In fact, I believe this how a lot of quasi-lefties conduct themselves. They want to beleive all that stuff about the hopelessly entrenched ruling class superstructure so they can fritter their time away on Tibetan restaurants and IFC on cable.

      1. Re: Mm, fritters.
        Dammit. You’re taking away my last two guilty pleasures?
        No way, man. If fritters are outlawed, only the outlaws will have fritters.

    1. Re: It’s an oversimplification
      I agree with your parallelism there. There was a specific political issue hovering in the background here, though. I support food aid to starving nations and I’m willing to pay taxes for it. She doesn’t, and isn’t. Bleargh.

      1. Re: It’s an oversimplification
        She doesn’t, and isn’t. Bleargh.
        Bleargh indeed. The whole thing is giving warm fuzzies about our educational system.

    2. For the sake of argument, let’s assume that the North Koreans, even the ones who were born just yesterday, are the authors of their own misery.
      Even so, there’s a distinction between saying that they are responsible for their own situation, and that they don’t deserve humanitarian or other forms of assistance.

      1. The problem with North Korea and other miserable places is that the people in charge beleived they could control the destiny of a nation, without bothering to consult the nation. Their belief in their ability to affect events was so powerful that it became a self-fulfilling prophecy. Of course, it also helps to bash a few heads together, too.
        I was reading Jonathon Spence’s mini-bio of Mao and I was struck by how Mao was a such a marginal figure (an outcast in a group that was offering a rather unpopular ideology) and yet was able to ride the manifest destiny (so to speak) of Marxist-Leninist “vanguard” ideology straight to the top. The momentum of a determined clique to rule is a scary thing indeed. But it seems that the populace of even politically mature countries (such as, say, Germany in the 1930s) either will not recognize the phenomenon or welcome it as a cure-all for real or imagined historical wrongs. It can happen here.
        Even so, there’s a distinction between saying that they are responsible for their own situation, and that they don’t deserve humanitarian or other forms of assistance.
        Of course. Substitute’s “friend”‘s line of reasoning is abhorrent and full of hubris to boot.

      2. > It *can* happen here.
        I guess you’re right. But your country has so many virtues, and values freedom so highly, it would have to be very subtle, at least at first.
        I’m no “historian”, but I can imagine how it might go.
        It would be in your weak spots first: lingering racism; ignorance and fear of the rest of the world; faltering belief in due process; a relish for direct, even brutal action; and a history of rhetoric that America has a special destiny to remake the world. There would be provoking incidents, there always are. The first actions might be well justified. And then there might be a few mentions in the paper about disappeared foreign nationals, or unsavory interrogation methods being used on them.
        For things to get really out of hand though, there would have to be a similar breakdown in all countervailing forces — the press, the judiciary, the political opposition, the intelligentsia, popular organizations. America survived Hoover, McCarthy, a period of brutal industrialism and depression, and a civil war. In your country’s infancy you confronted, and triumphed over, an amazingly similar situation. One hopes there will always be that sort of resilience in your country.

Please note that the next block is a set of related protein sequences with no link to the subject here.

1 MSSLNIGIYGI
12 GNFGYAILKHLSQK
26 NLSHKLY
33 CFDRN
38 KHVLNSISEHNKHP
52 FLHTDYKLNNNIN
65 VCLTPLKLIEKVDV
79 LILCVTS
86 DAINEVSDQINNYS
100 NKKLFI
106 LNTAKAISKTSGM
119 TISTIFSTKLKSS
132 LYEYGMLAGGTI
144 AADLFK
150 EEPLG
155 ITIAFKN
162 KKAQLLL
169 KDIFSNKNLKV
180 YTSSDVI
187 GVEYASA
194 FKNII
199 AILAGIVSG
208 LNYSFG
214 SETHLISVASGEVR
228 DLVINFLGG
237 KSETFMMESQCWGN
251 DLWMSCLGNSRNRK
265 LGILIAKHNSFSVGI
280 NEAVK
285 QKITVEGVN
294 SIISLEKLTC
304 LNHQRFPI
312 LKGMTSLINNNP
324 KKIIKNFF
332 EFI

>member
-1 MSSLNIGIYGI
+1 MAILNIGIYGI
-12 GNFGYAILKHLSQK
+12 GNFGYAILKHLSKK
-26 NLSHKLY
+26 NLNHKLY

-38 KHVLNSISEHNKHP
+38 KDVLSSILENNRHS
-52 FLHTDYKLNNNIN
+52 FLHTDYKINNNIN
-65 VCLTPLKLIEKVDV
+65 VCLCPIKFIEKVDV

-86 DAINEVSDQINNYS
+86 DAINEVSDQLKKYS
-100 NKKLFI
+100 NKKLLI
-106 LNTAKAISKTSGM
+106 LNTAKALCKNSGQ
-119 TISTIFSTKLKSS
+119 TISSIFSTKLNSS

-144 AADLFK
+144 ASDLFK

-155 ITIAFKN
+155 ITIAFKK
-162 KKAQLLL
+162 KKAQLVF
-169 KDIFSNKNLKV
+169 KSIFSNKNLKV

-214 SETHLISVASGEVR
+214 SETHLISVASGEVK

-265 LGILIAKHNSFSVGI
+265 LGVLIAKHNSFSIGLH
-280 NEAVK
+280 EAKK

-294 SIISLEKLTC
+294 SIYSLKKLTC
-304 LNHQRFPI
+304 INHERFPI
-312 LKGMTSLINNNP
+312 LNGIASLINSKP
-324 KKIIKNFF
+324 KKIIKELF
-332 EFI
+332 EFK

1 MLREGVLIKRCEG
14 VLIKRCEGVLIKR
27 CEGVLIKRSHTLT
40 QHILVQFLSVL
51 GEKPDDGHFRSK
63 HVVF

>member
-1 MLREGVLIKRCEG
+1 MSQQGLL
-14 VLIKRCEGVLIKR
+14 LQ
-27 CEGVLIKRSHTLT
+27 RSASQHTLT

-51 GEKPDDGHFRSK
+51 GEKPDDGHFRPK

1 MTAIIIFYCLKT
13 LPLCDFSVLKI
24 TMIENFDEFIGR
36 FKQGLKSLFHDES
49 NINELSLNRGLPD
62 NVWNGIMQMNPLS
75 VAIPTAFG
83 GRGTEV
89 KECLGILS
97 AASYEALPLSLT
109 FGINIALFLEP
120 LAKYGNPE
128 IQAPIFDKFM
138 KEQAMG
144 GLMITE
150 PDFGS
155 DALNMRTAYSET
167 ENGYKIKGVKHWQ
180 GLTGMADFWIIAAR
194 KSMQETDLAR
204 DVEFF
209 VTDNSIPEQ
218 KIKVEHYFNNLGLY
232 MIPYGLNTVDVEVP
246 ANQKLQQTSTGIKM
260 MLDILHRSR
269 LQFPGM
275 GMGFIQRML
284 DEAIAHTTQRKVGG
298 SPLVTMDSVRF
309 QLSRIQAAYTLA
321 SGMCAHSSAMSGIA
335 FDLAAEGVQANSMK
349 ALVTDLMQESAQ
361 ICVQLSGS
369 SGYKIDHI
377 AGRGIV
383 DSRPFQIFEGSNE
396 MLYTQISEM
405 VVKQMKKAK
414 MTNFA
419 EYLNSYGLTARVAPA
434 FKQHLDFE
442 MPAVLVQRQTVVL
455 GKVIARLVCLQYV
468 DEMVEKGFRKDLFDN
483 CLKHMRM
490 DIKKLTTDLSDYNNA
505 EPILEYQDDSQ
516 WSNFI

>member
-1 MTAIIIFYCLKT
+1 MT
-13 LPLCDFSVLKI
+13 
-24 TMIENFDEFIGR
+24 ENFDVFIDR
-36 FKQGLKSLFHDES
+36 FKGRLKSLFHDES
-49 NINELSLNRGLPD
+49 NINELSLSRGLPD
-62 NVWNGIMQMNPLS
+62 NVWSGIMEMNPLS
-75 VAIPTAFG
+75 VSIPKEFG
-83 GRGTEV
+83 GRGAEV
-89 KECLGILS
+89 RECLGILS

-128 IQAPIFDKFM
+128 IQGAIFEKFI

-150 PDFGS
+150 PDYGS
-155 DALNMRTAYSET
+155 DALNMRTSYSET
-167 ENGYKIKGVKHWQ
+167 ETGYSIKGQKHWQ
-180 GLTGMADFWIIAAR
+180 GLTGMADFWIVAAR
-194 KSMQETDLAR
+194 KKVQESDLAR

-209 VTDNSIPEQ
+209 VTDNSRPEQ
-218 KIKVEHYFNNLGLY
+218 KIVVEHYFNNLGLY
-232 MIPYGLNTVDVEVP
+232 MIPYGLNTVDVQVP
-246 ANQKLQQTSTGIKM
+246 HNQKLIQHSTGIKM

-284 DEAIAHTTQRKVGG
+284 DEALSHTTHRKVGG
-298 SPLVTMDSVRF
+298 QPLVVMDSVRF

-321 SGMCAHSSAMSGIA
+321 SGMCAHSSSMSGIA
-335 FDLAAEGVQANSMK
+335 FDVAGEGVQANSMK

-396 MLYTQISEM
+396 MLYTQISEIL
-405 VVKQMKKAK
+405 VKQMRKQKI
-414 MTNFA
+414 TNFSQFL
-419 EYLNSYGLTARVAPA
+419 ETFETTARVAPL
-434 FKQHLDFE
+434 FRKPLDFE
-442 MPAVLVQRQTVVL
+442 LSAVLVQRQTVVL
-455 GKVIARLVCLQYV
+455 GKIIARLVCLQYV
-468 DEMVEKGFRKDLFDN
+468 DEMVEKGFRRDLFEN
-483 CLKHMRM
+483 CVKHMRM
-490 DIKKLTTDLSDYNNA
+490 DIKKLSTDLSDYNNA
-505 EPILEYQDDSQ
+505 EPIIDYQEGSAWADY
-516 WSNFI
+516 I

5. I really like your proposed response. You might want to eliminate the “stuck-up little bitch” parting shot, only because that’ll be ringing in her ears at the end and will prevent her from having to actually think about the rest of your indictment.
    I hope you find the cojones. She needs to hear it.

  6. Also
    I know not of whom you speazk, but chances are:
    She has a degree in history. This is different from being a historian.
    I certainly don’t call myself a sociologist, nor would I be inclined to if I had gone into teaching.
    History, like sociology or psychology, is one of the ‘easy’ degrees to get from a four-year. You are expected to learn the stuff, spout it back, and only think about it if you plan on getting a higher degree in it. In the meantime, you drink a lot and try to find a future spouse.
    I have 2 friends with history degrees. One of them is not a particulary enlightened person; the other is a way out new-age guy who exibits just enough sanity to function in the world, barely.
    I don’t place much truck in the idea that “higher education = higher learning”

  7. I agree with marm0t: tear her a new one, but skip calling her a bitch. Fighting her nationalist rhetoric with a sexist slur can only weaken your argument. Plus it’s, you know, a sexist slur.
    Other than that I wouldn’t change a thing.

    1. yeah
      I think the reason I put “stuck-up little bitch” on the end of that is 1) the comedy of changing levels of usage right at the end of the rant and 2) unfortunately it describes her perfectly; she’s a stereotype.
      Since in person I’d never deliver either version of that speech it’s academic, but you’re right that leaving the last bit off makes it more pure.

  8. Well, I’m a PHILOSOPHER. I outrank her.
    She’s a fuckhead.
    Since, sadly, it would be wrong to KILL HER PAINFULLY, merely for that, I’d ignore her if you can. Eventually, I’m sure someone will set her on fire for you.